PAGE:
|Notes for Abner A. Scroggins|
|Enlisted with the Confederate Army on March 7, 1862 in Tishomingo County, Mississippi for a period of 3 years.|
Served with Company A of the 32nd Regiment Mississippi Volunteers. Was detached as a cook with General Cleburn's Division Hospital. Muster and payroll roles are shown for the following:
Buckner Hospital Winchester, Tennessee March 25 1862
Johnson Hospital Tullahoma, Mississippi Feb 28 - June 30 1863
Alexandera Bridge, Georgia Sept 1 - Sept 30 1863
Alexandera Bridge, Georgia Oct 1 - Oct 31 1863
Rcvng & Distbr Dalton, Georgia Nov 1 - Nov 30 1863
Dalton, Georgia Dec 1 - Dec 31 1863
Dalton, Georgia Jan 1 - Jan 31 1864 (nurse)
He must have been captured in 1865 by the 16th Army Corps.
On May 10th 1865 he signed an order to not bear arms against the United States of America, or give any information, or do any military duty whatsoever, until regularly exchanged as a prisoner of war.
He is described as 5' 7" with black hair and blue eyes with a dark complexion.
This was a provision of the office of the provost marshal for the 16th Army Corps. and was by order of General A. J. Smith
THE FOLLOWING WAS COPIED FROM Linda Duplessis GED FILE
Abner is listed among the young communicants that were received at Sacraments in the records of the Prosperity Associate Reformed Presbyterian Church in Lincoln County, Tennessee. At this time he is 11 or 12 years old. This church was 8 miles north of Fayetteville. It is safe to assume that the family must have lived within 10 or 15 miles of this church. In the days when people either walked, rode a horse or a wagon, they probably would not have traveled much farther than that to church.
On May 6, 1862, Abner is assigned on extra duty as a cook in the Regimental Hospital in Corinth, Mississippi.
May 30, 1862 - Smith & Abner leave for Tupelo, Mississippi (52 miles from Corinth) with the 32nd Mississippi Infantry Regiment, arriving on June 9th.
July 21, 1862 - Smith and Abner go with the 32nd Mississippi Infantry Regiment by train, to Chattanooga, Tennessee, by way of Mobile, Alabama.
November 25, 1862 - Abner is assigned as a cook to the Hospital at Winchester, Tennessee. This information comes from the 32nd Mississippi Infantry Regiment muster rolls. It was originally thought that Abner was admitted to the hospital because he was sick. It has been recently brought to light that he was assigned to the Regimental Hospital as a cook in May, before leaving Corinth, Mississippi.
March 1, 1863 - Abner is still detailed to cook in the Buckner Hospital in Winchester, Tennessee by order of General Patrick Cleburne. He serves as a cook in Buckner's Division Hospital until March 15.
March 16, 1863 - Abner is assigned to the Johnson Hospital at Tullahoma, Tennessee.
August 2, 1863 - Abner is assigned to the Hospital as a cook at Tyner's Station.
November 6, 1864 - Abner is assigned on extra duty as a cook in the Receiving and Distributing Hospital at Dalton, George by order of Surgeon R. P. Bateman. He serves as a cook with this hospital until at least September 9, 1864.
January, 1864 - Abner is still assigned to the Receiving and Distributing Hospital at Dalton, Georgia. He is listed as a nurse, instead of a cook. He goes home on furlough this month.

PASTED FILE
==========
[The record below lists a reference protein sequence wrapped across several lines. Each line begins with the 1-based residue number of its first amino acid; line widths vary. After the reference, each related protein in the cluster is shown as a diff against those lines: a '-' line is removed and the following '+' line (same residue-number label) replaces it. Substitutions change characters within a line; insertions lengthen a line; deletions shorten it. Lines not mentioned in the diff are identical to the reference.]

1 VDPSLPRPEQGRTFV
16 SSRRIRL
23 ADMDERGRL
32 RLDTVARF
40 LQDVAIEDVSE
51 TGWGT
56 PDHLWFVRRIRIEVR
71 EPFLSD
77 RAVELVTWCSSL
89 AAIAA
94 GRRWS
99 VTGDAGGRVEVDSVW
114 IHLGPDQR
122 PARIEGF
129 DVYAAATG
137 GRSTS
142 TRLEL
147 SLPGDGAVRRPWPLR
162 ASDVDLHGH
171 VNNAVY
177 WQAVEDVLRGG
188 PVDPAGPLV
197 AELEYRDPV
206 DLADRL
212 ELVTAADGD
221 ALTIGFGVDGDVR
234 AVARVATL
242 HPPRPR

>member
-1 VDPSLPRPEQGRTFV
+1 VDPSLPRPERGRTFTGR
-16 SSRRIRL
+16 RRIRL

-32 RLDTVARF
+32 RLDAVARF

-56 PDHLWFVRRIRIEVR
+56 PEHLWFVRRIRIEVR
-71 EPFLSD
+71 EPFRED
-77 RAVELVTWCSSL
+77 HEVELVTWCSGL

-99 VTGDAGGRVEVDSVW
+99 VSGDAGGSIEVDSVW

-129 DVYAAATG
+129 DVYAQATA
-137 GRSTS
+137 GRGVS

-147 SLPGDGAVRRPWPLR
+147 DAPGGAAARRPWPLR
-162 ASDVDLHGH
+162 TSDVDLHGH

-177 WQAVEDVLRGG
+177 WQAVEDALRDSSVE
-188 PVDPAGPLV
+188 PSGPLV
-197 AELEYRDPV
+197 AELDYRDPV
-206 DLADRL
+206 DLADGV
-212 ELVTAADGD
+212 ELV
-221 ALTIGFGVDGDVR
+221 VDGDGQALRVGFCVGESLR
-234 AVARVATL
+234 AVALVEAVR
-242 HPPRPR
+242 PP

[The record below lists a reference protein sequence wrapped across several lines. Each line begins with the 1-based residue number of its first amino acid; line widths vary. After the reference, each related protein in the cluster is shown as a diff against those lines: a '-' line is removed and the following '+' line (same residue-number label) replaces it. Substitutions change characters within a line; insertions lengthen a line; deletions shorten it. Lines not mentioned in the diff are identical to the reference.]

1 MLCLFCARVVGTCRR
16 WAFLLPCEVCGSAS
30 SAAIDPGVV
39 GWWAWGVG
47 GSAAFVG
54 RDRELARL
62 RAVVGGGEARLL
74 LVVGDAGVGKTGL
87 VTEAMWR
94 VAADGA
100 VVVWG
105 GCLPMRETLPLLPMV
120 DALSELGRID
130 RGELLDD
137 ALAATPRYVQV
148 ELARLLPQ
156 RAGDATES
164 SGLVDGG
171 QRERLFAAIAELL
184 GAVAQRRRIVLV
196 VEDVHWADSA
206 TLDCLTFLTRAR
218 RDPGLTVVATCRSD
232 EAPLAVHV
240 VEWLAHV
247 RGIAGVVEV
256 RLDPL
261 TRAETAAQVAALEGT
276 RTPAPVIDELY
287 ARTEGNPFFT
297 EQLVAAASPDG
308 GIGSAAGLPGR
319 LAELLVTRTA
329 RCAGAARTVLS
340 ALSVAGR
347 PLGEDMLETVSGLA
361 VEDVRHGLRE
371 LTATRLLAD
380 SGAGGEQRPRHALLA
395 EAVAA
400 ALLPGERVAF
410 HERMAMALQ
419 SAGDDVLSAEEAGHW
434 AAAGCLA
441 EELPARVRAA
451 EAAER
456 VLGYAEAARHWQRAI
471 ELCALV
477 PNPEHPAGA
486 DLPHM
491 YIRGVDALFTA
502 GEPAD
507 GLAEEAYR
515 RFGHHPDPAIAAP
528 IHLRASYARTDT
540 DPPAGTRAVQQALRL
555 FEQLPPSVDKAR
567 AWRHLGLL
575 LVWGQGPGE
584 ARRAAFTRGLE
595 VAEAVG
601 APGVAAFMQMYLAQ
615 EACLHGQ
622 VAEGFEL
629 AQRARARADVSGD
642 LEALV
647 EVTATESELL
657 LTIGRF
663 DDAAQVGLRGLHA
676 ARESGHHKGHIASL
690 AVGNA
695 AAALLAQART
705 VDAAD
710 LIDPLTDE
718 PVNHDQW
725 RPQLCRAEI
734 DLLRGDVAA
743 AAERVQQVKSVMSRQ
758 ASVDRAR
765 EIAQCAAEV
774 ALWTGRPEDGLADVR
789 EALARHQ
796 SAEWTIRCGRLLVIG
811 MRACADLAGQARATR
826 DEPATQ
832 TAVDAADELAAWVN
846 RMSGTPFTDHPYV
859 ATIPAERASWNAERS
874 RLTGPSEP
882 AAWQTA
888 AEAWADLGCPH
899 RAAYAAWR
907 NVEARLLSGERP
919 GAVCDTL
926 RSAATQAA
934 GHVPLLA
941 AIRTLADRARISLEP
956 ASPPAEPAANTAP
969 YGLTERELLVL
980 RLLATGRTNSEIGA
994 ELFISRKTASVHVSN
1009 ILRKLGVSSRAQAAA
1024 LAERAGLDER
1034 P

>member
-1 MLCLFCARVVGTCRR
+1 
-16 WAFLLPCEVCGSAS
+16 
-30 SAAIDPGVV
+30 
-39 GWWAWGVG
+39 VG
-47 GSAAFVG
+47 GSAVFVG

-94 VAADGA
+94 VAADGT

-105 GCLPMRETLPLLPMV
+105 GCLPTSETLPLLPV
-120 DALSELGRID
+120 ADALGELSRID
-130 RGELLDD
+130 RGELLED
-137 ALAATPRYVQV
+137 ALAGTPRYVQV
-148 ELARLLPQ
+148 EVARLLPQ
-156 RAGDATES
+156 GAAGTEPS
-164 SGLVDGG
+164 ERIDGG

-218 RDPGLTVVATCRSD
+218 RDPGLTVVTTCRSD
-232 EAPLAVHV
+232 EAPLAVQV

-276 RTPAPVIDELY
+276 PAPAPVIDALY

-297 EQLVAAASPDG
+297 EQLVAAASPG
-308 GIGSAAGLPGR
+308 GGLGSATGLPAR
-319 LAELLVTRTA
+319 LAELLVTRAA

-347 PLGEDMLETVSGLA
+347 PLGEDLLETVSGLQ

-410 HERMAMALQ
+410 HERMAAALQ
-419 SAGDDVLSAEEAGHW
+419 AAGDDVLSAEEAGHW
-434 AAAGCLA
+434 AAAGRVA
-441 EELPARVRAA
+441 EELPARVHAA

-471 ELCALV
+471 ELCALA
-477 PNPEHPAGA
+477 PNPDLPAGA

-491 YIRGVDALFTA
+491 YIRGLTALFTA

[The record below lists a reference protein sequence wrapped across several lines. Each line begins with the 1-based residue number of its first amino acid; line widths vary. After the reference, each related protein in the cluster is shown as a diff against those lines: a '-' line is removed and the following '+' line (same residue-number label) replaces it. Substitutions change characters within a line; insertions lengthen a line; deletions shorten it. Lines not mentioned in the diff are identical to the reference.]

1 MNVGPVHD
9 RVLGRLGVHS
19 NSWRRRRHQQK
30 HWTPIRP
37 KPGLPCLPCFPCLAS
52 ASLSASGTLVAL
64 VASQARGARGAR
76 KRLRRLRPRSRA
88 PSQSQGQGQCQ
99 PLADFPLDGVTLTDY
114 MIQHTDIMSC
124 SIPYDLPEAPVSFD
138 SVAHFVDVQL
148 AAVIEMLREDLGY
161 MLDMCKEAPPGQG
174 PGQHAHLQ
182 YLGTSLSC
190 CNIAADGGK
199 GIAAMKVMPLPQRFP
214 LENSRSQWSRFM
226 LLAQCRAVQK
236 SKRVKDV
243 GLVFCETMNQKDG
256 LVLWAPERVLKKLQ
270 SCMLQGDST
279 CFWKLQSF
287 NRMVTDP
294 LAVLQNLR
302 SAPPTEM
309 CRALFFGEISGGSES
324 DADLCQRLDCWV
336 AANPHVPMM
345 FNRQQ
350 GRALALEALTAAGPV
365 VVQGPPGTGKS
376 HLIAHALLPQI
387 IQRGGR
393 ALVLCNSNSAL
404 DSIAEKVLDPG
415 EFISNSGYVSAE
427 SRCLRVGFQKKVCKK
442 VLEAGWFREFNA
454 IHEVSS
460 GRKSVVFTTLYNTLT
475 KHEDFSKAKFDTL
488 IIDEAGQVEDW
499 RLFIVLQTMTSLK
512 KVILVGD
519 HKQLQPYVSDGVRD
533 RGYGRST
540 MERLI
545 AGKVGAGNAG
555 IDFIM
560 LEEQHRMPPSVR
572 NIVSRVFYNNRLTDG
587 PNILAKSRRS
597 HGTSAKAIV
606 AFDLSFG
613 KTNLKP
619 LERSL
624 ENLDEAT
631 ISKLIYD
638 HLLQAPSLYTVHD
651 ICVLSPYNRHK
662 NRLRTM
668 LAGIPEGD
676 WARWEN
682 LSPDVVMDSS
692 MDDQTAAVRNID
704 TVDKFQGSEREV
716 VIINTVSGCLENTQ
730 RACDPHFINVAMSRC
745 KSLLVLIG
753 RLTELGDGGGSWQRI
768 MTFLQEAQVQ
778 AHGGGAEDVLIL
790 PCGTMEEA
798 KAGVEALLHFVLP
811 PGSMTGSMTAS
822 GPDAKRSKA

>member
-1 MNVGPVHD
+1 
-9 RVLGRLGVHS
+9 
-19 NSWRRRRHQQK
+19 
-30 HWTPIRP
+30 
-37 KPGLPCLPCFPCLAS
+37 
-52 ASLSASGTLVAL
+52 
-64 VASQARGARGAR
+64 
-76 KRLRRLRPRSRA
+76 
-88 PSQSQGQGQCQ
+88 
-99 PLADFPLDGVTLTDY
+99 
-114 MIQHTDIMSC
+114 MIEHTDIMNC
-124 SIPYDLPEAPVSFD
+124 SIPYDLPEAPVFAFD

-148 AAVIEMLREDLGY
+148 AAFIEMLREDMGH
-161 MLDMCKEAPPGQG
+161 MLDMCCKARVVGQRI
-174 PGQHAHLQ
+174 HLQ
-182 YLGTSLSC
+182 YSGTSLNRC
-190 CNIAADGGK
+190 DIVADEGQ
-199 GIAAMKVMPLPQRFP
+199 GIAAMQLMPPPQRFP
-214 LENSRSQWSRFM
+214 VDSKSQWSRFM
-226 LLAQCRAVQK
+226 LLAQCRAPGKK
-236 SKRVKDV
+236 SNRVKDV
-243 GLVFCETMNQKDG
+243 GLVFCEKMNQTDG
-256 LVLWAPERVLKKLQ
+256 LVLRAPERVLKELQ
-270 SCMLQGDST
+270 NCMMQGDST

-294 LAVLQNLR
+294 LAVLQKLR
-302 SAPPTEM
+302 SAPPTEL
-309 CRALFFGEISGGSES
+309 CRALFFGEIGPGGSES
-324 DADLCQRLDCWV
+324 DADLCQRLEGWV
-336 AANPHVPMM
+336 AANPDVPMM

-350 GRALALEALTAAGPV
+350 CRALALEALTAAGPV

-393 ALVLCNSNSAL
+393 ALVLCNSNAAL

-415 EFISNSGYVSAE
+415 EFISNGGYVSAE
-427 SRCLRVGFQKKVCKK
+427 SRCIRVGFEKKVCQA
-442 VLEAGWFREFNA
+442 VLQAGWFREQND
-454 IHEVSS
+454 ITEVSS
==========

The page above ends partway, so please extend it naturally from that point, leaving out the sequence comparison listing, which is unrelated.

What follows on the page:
***September 9, 1864 - Abner is still assigned as a cook with the Receiving and Distributing Hospital. The Hospital is now at Grifffin, Georgia, under the command of Surgeon R. P. Bateman. This is the last record in Abner's files before he is paroled in May after the surrender of the Army of Tennessee.
April 9, 1865 - The 32nd Mississippi Infantry Regiment is consolidated with the 8th Battalion Mississippi Infantry. The 32nd Mississippi ceases to exist. The surviving members served with the 8th Battalion Mississippi Infantry until the Army of Tennessee is surrendered. It is not known for sure where Abner Scroggins is during this time period.
May 10, 1865 - Abner, who is now 34, is paroled by the Yankee Army in Montgomery, Alabama. the parole document is issued by Captain J. A. Sexton, the assistant Provost Marshall at Headquarters, 16th Army Corps, Office of the Provost Marshall. He signs "his mark" promising not to bear arms against the United States again. Abner could sign his name, but signed an "X" to this document. It was fairly common practice for Confederate soldiers to tell their Yankee captors that they could not write, so they wouldn't actually have to sign the Yankee parole documents. The parole document describes him as 5 feet 7 inches tall, with black hair, blue eyes and dark complexion. Abner returns to Tishomingo County, Mississippi.
1870 - There is an Abner A. Scroggins in the 1870 census for Alcorn County (old Tishomingo County). He is listed as 48 years old and married to Nancy (33). They have a 3 year old son named William, and a 7 month old daughter named Nancy. He has $240.00 of personal property and is a mill hand. The age of this man seems to be too old to be our Abner, but it very well could be him. In 1870, Abner should be 38 or 39 years old. Maybe the census taker made a mistake on his age. His wife's name is Nancy, which is correct according to the LDS Library. Her name was Nancy Richardson.
*** ALL NOTES AND REFERENCES TO SMITH SCROGGINS, JR., ELLENDER HOLT, AND ABNER SCROGGINS WERE TAKEN FROM "THE SCROGGINS CHRONOLOGY" BY WILLIAM EDWARD SCROGGINS, GGG GRANDSON OF SMITH SCROGGINS, JR.
|Last Modified Nov 8, 2001||Created Feb 27, 2008 by EasyTree for Windows|